Regardless of the various peaks and valleys in the presentation of the idea, I thought this was a valuable book for myself, it certainly made me think harder about how I approached my own views.

One thing that the author did not do, which I appreciated, is to give formulaic recipe type of advice to the reader, this is in line with my own personal feeling that there are no simple ways to implement this very large very complex concept. It is far more valuable for the reader to ruminate deeply and re-read the entire book just to get the whole picture in the shape that will meet their personally need. ( )
  pw0327 | Jul 18, 2015 |
World-renowned Stanford University psychologist Carol Dweck, in decades of research on achievement and success, has discovered a truly groundbreaking idea-the power of our mindset.

Dweck explains why it's not just our abilities and talent that bring us success-but whether we approach them with a fixed or growth mindset. She makes clear why praising intelligence and ability doesn't foster self-esteem and lead to accomplishment, but may actually jeopardize success. With the right mindset, we can motivate our kids and help them to raise their grades, as well as reach our own goals-personal and professional. Dweck reveals what all great parents, teachers, CEOs, and athletes already know: how a simple idea about the brain can create a love of learning and a resilience that is the basis of great accomplishment in every area.
  COREEducation | Apr 27, 2015 |
Certaily one of the most important books I'v read this year. Highly recommended. ( )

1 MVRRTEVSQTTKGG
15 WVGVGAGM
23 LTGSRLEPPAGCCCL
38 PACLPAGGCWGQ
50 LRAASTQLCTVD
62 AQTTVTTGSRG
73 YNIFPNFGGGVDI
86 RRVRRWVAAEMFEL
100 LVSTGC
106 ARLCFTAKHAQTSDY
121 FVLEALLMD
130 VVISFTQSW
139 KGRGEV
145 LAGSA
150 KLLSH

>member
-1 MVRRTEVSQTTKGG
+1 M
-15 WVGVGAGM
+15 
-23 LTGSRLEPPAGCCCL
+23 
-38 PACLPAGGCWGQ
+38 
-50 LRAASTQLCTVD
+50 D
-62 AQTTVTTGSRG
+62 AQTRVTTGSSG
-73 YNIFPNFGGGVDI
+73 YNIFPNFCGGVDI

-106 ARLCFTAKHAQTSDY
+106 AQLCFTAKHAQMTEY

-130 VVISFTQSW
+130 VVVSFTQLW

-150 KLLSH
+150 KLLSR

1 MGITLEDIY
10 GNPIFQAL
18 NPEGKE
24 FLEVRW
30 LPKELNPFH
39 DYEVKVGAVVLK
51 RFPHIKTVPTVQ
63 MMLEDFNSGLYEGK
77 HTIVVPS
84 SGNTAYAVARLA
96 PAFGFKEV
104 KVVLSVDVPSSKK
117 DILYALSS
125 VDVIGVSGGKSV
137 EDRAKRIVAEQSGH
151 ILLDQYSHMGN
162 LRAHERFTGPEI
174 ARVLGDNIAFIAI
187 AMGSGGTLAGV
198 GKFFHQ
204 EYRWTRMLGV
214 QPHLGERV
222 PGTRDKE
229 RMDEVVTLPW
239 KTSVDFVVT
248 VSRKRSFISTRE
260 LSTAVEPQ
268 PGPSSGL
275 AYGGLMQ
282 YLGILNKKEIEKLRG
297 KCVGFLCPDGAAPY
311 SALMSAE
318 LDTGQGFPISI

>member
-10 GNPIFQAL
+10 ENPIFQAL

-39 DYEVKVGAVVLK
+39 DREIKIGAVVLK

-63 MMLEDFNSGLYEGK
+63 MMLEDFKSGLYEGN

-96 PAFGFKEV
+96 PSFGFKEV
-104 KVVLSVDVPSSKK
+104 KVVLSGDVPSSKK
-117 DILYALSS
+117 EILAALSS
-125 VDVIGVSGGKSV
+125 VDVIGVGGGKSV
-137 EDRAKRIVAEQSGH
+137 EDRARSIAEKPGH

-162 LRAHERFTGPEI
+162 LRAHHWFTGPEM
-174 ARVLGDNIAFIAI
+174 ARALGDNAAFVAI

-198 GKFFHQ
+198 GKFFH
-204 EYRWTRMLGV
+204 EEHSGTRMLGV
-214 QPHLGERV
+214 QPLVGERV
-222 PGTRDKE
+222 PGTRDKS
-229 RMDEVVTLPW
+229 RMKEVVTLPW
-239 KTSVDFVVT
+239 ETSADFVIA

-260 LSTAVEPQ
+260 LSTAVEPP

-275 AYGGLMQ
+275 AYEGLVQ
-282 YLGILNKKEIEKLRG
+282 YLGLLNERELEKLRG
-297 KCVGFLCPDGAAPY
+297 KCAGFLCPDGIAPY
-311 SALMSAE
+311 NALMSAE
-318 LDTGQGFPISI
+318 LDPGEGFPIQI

KonradN | Apr 19, 2015 |
This is a great book that breaks down and compares the two different mind sets in our world: the fixed and growth. This book compares and contrasts those two different mind sets and gives information about why and how we think.
  kelly.haskins | Apr 9, 2015 |
You know what this is. Another leadership book. Change your mindset. To this one. ( )
  debnance | Mar 21, 2015 |
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Amazon.com Product Description (ISBN 0345472322, Paperback)

World-renowned Stanford University psychologist Carol Dweck, in decades of research on achievement and success, has discovered a truly groundbreaking idea–the power of our mindset.

Dweck explains why it’s not just our abilities and talent that bring us success–but whether we approach them with a fixed or growth mindset. She makes clear why praising intelligence and ability doesn’t foster self-esteem and lead to accomplishment, but may actually jeopardize success. With the right mindset, we can motivate our kids and help them to raise their grades, as well as reach our own goals–personal and professional. Dweck reveals what all great parents, teachers, CEOs, and athletes already know: how a simple idea about the brain can create a love of learning and a resilience that is the basis of great accomplishment in every area.

(retrieved from Amazon Thu, 12 Mar 2015 18:09:44 -0400)

Reveals how established attitudes affect all aspects of one's life, explains the differences between fixed and growth mindsets, and stresses the need to be open to change in order to achieve fulfillment and success.

» see all 3 descriptions